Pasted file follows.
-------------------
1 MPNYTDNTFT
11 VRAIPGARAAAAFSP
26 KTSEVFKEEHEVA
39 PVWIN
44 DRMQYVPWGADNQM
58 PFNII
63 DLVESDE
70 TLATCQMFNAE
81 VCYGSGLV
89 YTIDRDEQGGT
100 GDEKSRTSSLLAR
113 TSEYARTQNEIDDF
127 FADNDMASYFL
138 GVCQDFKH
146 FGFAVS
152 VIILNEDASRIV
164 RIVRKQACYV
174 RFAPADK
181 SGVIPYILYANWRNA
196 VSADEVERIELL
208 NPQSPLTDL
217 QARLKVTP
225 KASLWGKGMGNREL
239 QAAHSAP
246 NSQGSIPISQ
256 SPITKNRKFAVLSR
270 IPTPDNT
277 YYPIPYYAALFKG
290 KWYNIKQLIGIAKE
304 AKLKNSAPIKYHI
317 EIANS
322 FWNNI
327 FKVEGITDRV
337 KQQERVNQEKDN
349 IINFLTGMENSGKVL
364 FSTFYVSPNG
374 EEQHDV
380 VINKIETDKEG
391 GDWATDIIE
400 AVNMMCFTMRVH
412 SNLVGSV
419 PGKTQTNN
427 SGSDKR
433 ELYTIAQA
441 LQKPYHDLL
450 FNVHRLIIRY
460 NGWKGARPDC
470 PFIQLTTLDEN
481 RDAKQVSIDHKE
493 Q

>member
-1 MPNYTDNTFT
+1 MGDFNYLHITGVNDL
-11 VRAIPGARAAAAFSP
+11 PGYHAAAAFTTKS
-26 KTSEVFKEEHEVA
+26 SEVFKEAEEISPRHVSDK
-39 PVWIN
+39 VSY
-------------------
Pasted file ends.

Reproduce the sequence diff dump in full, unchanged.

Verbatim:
1 MPNYTDNTFT
11 VRAIPGARAAAAFSP
26 KTSEVFKEEHEVA
39 PVWIN
44 DRMQYVPWGADNQM
58 PFNII
63 DLVESDE
70 TLATCQMFNAE
81 VCYGSGLV
89 YTIDRDEQGGT
100 GDEKSRTSSLLAR
113 TSEYARTQNEIDDF
127 FADNDMASYFL
138 GVCQDFKH
146 FGFAVS
152 VIILNEDASRIV
164 RIVRKQACYV
174 RFAPADK
181 SGVIPYILYANWRNA
196 VSADEVERIELL
208 NPQSPLTDL
217 QARLKVTP
225 KASLWGKGMGNREL
239 QAAHSAP
246 NSQGSIPISQ
256 SPITKNRKFAVLSR
270 IPTPDNT
277 YYPIPYYAALFKG
290 KWYNIKQLIGIAKE
304 AKLKNSAPIKYHI
317 EIANS
322 FWNNI
327 FKVEGITDRV
337 KQQERVNQEKDN
349 IINFLTGMENSGKVL
364 FSTFYVSPNG
374 EEQHDV
380 VINKIETDKEG
391 GDWATDIIE
400 AVNMMCFTMRVH
412 SNLVGSV
419 PGKTQTNN
427 SGSDKR
433 ELYTIAQA
441 LQKPYHDLL
450 FNVHRLIIRY
460 NGWKGARPDC
470 PFIQLTTLDEN
481 RDAKQVSIDHKE
493 Q

>member
-1 MPNYTDNTFT
+1 MGDFNYLHITGVNDL
-11 VRAIPGARAAAAFSP
+11 PGYHAAAAFTTKS
-26 KTSEVFKEEHEVA
+26 SEVFKEAEEISPRHVSDK
-39 PVWIN
+39 VSY